Ever pass by a landmark and wonder how it got there?
The 800 kids who play in the Baymen Soccer Field on Cherry Avenue in West
Sayville every Saturday can thank Chris Bodkin of West Sayville, a former Islip Town councilman and deputy supervisor. There’s also the boulder and plaque honoring World War II nurse Florence Evans in back of Crickets, as well as World War II vet Carl Johnson at the intersection of Johnson and Lakeland avenues, which he initiated. He also located the Sayville Food Pantry to
the Gillette House.
It takes persistence and a sincerity of heart to fight for your community.
Bodkin continuously stayed on projects that honored past residents, softened
the landscape, and made kids and people happy. He was honored at a recent Rotary Club of Sayville meeting, where the stories kept coming.
Not just from him, but from others who recalled projects he completed.
“I used to hear the name Bodkin and would shake with fear,” quipped Sayville
Rotary president Brendan McCurdy. “His dad was my dentist.”
Fran Bodkin was well known in the community, not only as a dentist, but as
an avid jogger who ran three miles a day well into his 70s. (He was also a Rotarian.) Fran and Betty raised their family on Handsome Avenue.
Bodkin, 73, was engaging, self-effacing and humorous as he gave a short version of his life. He worked for Moran Tug Boat Company and was a Fire Island Ferry captain, then opted for a career change to politician, starting as an Islip Town councilman covering Oakdale to Blue Point.
That began the compilation of community additions that just made you say “aah,” when you drove past or walked through Sayville.
“The Sayville area has a large population of Armed Forces veterans and people tend to forget who served,” he said of his affection for veterans. “Florence Evans was the only woman combat fatality who died on the last day of World
War II. Carl Johnson died on the first day of that war in Pearl Harbor. They knew each other.”
Those pretty poplar trees that bloom in the spring on Montauk Highway by the
Stop & Shop shopping center were his initiative with Pam Greene for the tree
planting program. “We planted 800 trees up and down Foster and Handsome avenues and have planted thousands by now from Blue Point to Oakdale,” he added.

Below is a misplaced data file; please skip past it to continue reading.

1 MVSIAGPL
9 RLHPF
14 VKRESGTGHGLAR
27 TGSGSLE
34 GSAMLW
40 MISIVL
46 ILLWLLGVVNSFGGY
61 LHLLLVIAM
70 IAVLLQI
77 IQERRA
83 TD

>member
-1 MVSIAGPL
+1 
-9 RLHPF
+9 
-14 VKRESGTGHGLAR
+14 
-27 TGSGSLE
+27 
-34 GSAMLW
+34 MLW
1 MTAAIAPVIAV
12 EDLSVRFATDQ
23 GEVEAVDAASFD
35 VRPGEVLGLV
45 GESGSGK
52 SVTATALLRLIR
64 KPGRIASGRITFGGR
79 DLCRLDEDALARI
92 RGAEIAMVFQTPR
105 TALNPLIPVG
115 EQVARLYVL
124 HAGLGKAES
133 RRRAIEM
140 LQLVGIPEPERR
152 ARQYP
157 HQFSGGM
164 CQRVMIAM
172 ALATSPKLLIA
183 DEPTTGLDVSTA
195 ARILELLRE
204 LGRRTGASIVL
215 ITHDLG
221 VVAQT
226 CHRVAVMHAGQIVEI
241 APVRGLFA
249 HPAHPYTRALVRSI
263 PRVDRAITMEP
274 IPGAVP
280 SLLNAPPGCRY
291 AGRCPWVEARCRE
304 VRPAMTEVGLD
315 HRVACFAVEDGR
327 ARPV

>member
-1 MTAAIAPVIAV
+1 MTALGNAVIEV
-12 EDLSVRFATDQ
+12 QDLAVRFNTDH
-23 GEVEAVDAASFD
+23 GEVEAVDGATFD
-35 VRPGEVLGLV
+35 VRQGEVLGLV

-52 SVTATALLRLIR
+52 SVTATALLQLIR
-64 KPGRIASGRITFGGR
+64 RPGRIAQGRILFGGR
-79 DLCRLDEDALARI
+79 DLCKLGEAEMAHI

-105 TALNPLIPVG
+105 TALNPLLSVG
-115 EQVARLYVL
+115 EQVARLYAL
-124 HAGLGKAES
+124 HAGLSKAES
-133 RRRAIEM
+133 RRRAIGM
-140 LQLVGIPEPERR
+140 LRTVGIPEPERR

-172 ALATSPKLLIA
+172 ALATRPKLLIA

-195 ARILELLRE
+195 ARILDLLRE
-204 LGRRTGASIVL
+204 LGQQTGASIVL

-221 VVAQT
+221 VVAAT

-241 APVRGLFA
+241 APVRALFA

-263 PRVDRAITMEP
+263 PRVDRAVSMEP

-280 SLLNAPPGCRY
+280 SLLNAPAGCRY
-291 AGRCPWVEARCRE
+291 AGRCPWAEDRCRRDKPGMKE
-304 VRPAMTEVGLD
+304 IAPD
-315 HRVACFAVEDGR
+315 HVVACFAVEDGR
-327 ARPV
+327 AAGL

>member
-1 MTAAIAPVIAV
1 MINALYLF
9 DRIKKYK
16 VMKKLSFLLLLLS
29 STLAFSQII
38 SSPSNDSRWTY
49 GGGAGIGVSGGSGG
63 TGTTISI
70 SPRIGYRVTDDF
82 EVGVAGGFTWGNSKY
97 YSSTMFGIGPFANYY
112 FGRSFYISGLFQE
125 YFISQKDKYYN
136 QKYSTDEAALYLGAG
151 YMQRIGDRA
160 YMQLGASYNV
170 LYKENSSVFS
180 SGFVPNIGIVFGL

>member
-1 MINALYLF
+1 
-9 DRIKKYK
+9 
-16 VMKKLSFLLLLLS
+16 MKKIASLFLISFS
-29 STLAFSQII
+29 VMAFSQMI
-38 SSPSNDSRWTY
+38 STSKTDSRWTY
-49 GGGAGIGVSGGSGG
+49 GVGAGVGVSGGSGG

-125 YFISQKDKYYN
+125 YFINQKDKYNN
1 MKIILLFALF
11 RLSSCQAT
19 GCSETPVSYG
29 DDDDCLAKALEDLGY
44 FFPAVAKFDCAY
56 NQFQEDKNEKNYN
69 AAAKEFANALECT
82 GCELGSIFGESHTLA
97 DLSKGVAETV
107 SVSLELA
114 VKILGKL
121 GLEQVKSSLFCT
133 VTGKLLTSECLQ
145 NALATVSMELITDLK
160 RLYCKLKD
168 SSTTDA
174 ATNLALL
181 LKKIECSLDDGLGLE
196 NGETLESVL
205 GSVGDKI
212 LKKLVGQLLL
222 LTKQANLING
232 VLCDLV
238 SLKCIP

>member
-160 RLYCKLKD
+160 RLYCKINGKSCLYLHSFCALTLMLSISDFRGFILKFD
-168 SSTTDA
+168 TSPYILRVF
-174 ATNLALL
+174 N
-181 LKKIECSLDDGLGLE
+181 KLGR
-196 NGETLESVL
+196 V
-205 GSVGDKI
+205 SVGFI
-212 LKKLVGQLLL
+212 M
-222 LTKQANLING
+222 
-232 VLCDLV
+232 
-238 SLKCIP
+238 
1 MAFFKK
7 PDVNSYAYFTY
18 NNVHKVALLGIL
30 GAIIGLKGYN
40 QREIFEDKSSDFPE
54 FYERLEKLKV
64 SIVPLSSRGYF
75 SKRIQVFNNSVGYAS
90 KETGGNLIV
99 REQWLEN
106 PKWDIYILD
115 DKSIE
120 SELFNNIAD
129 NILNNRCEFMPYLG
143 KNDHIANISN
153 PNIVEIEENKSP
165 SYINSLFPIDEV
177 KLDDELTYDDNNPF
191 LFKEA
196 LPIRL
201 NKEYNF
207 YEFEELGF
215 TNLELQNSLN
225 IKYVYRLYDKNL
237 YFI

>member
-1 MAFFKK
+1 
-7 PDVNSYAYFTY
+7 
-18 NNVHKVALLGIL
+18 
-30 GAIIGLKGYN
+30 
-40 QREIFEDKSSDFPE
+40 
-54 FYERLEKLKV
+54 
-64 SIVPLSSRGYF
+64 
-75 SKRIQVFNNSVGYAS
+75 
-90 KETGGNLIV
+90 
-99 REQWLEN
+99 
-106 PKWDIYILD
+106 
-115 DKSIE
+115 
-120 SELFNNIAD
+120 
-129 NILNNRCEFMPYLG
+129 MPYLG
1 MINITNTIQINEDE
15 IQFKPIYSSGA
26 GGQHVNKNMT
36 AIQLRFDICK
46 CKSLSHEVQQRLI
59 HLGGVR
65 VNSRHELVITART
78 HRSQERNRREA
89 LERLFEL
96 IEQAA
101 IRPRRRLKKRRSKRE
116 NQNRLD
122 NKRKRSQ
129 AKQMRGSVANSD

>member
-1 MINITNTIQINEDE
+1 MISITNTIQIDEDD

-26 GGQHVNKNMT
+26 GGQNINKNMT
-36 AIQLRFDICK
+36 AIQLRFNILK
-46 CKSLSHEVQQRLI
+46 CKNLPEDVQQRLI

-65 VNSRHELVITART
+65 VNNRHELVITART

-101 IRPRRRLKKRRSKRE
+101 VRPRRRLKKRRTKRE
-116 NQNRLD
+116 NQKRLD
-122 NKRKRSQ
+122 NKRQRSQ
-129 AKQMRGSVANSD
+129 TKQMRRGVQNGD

The Baymen Soccer Field on Cherry Avenue in West Sayville was what he
considered his biggest accomplishment.
“It was Federal Communications Commission property at the time,” he said.
The government wanted to bid out the property for apartments. Bodkin circumvented that plan and credited then-Islip Town supervisor Frank Jones for helping establish the soccer fields.
“I’d go into his office with my schemes and regularly got thrown out,” Bodkin said to laughter. “But I went back a couple of times with this idea and the third time, he said, ‘Okay, but you won’t get approval from the U.S. government.’ I called then-Sen. Al D’Amato and he assigned a person to work with me. We worked together for two years.”
The National Parks Service owns it now and Islip Town maintains it for
recreational use, he said, adding, “When you drive past Cherry Avenue, there’s 800 kids playing soccer every Saturday.”
His headquarters were based in the Ockers House in Oakdale; sometimes he’d find people looking for help already waiting on the front veranda.
He found a home for the Sayville Food Pantry at the Gillette House and credits
contractor John Cox, who, with a lot of volunteers, broke down a ramshackle
building in the back and created the new addition where nonperishable food can be stocked that’s temperature controlled.
Also, for more than 30 years you’d see Bodkin, then friend Bill Venegas,
planting zinnias on a lone strip on Candee Avenue (Karl Auwaerter of Bayport Flower Houses supplied seasonal blooms), coaxing the seedlings to a riotous, beautiful array. Bodkin, Venegas and Auwaerter were honored last year;
that patch of land is now called Chris Bodkin’s Garden.
“You pulled a lot of strings for the America Legion,” said Pam Raymond.
“Look at it today.”
“Don’t forget, you enabled the installation of Capt. Merrill Mason Island honoring him,” called out Don Hester of the small island off Sayville.
Mike Dawidziak brought up the Touro Law Center near the John P. Cohalan State Court Complex that moved from Huntington to Central Islip; Bodkin
helped facilitate that one.
“He left off a high point,” added Dawidziak. “Back in 2005, Islip Town passed term limits but a supervisor wanted to remove them. Chris opposed the supervisor. It was an act of courage; no one wanted to work with him after that and his party wouldn’t nominate him for re-election, he had to run a primary. No one thought he would prevail. But he did and he won.”